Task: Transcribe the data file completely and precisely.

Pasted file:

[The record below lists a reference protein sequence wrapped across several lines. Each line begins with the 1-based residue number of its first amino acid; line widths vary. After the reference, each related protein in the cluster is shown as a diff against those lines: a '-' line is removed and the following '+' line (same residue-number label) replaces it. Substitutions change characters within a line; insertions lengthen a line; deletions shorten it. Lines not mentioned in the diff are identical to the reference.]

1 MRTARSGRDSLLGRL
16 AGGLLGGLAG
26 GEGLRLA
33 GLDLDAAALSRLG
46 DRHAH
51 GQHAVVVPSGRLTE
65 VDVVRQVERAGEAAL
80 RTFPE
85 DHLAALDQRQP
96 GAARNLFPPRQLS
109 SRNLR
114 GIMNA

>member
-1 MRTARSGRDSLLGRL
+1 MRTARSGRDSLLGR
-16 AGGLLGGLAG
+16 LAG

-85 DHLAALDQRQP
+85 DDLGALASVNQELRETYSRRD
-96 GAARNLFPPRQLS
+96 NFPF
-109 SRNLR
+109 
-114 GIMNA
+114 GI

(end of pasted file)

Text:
[The record below lists a reference protein sequence wrapped across several lines. Each line begins with the 1-based residue number of its first amino acid; line widths vary. After the reference, each related protein in the cluster is shown as a diff against those lines: a '-' line is removed and the following '+' line (same residue-number label) replaces it. Substitutions change characters within a line; insertions lengthen a line; deletions shorten it. Lines not mentioned in the diff are identical to the reference.]

1 MRTARSGRDSLLGRL
16 AGGLLGGLAG
26 GEGLRLA
33 GLDLDAAALSRLG
46 DRHAH
51 GQHAVVVPSGRLTE
65 VDVVRQVERAGEAAL
80 RTFPE
85 DHLAALDQRQP
96 GAARNLFPPRQLS
109 SRNLR
114 GIMNA

>member
-1 MRTARSGRDSLLGRL
+1 MRTARSGRDSLLGR
-16 AGGLLGGLAG
+16 LAG

-85 DHLAALDQRQP
+85 DDLGALASVNQELRETYSRRD
-96 GAARNLFPPRQLS
+96 NFPF
-109 SRNLR
+109 
-114 GIMNA
+114 GI